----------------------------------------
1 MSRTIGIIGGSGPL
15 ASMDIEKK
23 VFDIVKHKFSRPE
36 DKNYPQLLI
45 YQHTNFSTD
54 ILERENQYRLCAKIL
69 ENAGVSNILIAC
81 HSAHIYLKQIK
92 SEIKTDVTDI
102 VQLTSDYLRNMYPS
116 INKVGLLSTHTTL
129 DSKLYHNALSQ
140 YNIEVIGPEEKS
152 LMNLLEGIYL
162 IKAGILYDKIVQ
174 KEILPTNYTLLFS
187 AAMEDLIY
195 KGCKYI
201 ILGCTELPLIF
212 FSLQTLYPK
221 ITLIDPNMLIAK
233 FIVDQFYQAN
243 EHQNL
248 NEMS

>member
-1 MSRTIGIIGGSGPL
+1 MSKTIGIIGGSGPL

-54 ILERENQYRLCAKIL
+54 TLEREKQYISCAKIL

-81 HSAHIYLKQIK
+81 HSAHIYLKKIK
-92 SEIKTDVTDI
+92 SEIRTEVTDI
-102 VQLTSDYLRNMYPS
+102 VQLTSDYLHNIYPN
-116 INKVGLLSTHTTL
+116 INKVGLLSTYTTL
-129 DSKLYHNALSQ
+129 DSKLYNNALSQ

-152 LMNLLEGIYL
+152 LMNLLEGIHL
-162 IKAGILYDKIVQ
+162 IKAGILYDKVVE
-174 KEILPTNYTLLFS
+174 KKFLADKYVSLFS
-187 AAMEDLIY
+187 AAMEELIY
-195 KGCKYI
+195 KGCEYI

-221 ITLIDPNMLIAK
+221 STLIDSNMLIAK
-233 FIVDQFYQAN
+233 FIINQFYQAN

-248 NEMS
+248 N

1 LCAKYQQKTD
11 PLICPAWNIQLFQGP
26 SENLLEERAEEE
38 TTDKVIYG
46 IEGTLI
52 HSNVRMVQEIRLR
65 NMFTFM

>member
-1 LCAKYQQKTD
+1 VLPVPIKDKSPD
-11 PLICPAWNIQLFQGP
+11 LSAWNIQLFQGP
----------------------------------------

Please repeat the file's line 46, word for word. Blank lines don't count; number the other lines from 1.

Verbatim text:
-187 AAMEDLIY